Enterprise social media tools promote communication, discussion and transparency in an organisation. Internally at GCOMM, we are familiar with the use of both Yammer and Chatter. We prefer Yammer’s functionality but with a recent acquisition of Salesforce.com we made a concession and are now using Chatter. The explosion of Software as a Service (SaaS) creates the necessity of making compromises in features and functionality for the purpose of achieving a well-rounded and integrated Management Information System (MIS).
Standard features include the “Follow” option which is used for tracking actions of an individual or a group, as well as private messaging and users’ profile features, similar to Facebook. There are some features of Yammer that Chatter currently does not support; however keeping up with trends, both Yammer and Chatter will eventually have similar feature sets. “Praise” is a great Yammer feature that provides an option for posting an award when someone does a good job. Another great feature is creating polls, which is simple to use and offers an opportunity for a group to easily choose a location for a Christmas party, for example. Furthermore, creating announcements and dedicated pages for topics are also very useful Yammer features.
Persistence in innovation is what will keep companies in business for the long term. Generation Y has been brought up on collaboration tools and those companies that set innovation and adoption of technology as their major priorities will attract this generation’s attention. Since social media tools are exactly the type of technology that Generation Y uses on a daily basis, companies that introduce collaboration tools can expect an increasing involvement and a growing participation of Generation Y in the company. Similarly, companies that were early adopters of computers enjoyed the same benefits. Today’s equivalent is the software and the manner in which it is used.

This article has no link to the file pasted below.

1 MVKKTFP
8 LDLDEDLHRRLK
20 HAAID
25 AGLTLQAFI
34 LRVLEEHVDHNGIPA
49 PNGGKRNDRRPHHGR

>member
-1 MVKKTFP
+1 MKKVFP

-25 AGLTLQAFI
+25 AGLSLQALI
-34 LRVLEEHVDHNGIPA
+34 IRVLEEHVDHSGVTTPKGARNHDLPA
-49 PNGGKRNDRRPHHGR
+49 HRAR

A Salesforce subscription includes 5,000 free licenses of Chatter. Salesforce costs around $2,000 per user for a full annual license, which is not inexpensive. On the other hand, Yammer has a free version, which is often sufficient. However, connectivity to third party applications, advanced features and domain reservation costs $5 per month per user. Given the fact that Microsoft has purchased Yammer, it is hard to predict the future pricing.
The impact enterprise social media can have on a business is significant. Companies that are trying to decide whether to implement one of the SaaS applications should take into consideration the following: the development of certain internal policies that define and govern what is and what is not acceptable for publishing and the creation of a software guide for the employees are necessary. A similar case applies to emailing – it’s worth getting some advice on maintaining and keeping records. Companies that embrace the technology may expect potential legal implications connected to its use.
Enterprise social media is surely something that is going to liven up a company. The implementation of enterprise social media tools is fast and simple – since most people are already using some sort of social media, the training component is negligible.
Whilst not every company will adopt enterprise social media, it’s certainly worth a look.♦ End